ASAP Yams, the co-founder and managerial visionary of ASAP Mob, has died. No further details are available at the moment, but several members of ASAP Mob have confirmed his death on social media. He was 26 years old.

Yams, born Steven Rodriguez, grew up in Harlem and became obsessed with rap music at an early age. As a teenager, he interned with Harlem’s legendary Diplomats Records, began managing some local producers, and sold mixtapes on the side.

In 2007, at age 17, he co-founded ASAP Mob with ASAP Bari and ASAP Illz; they linked up with ASAP Rocky and ASAP Ferg a year later. By 2010 Yams was becoming an online tastemaker due to his Tumblr; by 2011, Rocky’s “Purple Swag” and “Peso” put the group on the map and the crew began signing major-label deals; and by 2013, Rocky’s official debut album Long.Live.A$AP debuted at #1 on the Billboard 200. That rise can partly be attributed to Yams’ business savvy and aesthetic vision. He was a behind-the-scenes guy who ASAP Mob’s publicist once described as “the backbone of the operation.”

In a 2013 New York Times profile that compared him to hip-hop moguls Puff Daddy, Damon Dash, and Irv Gotti, Yams called himself the Yoda to Rocky’s Luke Skywalker, while Rocky called Yams the “director” of their collective. Yams was described as a voracious student of hip-hop history who had a deep understanding of regional scenes around the country. Wrote Times reporter Jon Caramanica:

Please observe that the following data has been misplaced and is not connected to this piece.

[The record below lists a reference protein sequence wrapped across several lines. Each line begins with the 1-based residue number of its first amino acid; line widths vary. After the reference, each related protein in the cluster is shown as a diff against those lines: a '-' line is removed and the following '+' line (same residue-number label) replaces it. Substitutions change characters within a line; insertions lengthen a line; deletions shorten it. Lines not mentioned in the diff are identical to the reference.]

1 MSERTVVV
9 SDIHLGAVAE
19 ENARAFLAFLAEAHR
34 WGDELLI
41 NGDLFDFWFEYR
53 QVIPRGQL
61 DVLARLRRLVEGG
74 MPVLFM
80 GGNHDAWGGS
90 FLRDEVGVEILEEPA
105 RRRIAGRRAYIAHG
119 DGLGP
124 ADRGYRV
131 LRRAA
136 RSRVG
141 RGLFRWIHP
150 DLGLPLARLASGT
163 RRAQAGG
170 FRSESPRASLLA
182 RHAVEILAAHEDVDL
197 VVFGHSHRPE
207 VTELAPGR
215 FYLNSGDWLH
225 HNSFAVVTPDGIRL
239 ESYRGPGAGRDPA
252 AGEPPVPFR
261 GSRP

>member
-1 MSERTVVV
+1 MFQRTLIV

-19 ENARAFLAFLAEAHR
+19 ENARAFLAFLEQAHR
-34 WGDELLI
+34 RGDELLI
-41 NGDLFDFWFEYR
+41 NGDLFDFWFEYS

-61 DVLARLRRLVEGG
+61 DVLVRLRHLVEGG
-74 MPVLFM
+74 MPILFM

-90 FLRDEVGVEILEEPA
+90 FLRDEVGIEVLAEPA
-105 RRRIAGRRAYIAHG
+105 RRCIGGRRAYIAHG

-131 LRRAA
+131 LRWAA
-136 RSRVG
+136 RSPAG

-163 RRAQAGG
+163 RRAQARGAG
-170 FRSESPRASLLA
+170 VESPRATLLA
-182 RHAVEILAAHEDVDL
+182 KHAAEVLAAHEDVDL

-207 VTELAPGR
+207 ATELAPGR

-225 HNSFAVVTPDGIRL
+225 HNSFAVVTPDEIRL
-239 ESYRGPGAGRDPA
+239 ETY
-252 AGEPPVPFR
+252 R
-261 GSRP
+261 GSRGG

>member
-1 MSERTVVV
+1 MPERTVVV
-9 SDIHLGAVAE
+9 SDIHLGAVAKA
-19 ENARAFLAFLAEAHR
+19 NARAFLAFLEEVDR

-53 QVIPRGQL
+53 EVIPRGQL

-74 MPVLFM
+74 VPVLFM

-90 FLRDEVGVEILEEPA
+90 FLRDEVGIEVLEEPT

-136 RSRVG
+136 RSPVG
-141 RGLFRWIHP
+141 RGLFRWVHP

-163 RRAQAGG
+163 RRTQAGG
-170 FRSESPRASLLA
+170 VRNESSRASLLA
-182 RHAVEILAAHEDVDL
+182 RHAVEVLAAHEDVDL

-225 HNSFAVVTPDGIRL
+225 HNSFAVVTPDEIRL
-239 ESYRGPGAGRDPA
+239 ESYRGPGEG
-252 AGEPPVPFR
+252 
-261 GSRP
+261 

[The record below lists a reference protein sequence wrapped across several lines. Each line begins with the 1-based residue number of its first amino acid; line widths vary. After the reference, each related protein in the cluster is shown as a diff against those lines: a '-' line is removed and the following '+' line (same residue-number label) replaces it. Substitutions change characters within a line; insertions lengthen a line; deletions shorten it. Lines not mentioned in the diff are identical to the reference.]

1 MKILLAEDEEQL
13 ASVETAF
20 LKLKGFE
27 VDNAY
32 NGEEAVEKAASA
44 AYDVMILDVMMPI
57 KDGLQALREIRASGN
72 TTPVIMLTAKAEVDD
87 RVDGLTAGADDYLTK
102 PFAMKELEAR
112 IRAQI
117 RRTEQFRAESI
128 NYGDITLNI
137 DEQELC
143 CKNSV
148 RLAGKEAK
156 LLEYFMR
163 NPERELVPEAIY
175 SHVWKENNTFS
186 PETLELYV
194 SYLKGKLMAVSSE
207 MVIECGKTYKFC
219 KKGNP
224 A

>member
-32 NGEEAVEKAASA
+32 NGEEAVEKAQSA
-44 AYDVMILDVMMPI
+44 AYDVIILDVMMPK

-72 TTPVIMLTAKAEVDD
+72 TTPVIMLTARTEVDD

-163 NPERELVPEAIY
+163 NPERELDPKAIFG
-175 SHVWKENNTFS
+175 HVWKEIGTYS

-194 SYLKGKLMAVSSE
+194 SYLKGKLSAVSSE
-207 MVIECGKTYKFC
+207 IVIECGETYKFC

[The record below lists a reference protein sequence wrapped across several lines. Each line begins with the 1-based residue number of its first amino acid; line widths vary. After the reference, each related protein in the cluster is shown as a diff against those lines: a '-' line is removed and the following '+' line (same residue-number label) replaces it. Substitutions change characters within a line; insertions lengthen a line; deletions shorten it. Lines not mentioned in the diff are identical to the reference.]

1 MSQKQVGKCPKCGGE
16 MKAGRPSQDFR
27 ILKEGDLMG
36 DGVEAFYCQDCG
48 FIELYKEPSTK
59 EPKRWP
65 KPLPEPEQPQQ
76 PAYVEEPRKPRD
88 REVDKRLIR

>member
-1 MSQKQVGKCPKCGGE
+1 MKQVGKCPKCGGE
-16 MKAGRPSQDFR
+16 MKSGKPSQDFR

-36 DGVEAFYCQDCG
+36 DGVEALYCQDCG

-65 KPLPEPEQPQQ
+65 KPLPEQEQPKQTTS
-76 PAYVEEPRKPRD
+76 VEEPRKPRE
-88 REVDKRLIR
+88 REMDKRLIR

Much of what you hear in Rocky — a fully assimilated take on hip-hop styles from across the country and from across time periods — can be traced back to Yams, who spent his formative years studying the genre, then learning how to transmit his taste to others. Hip-hop has long been obsessed with fealty to a specific place and time, and Yams’s vision of the genre as an open house, not a fortress, qualifies as a radical one.

The profile also indicated that Yams had a penchant for “living on the edge” and once almost choked on his own vomit while high on syrup and Xanax at Coachella. Still, for all his wildness, Yams was described as “the solid center that anchors Rocky’s trips to the margins.” His role in shaping the group — and to modern hip-hop at large — was unquantifiable but undeniable.

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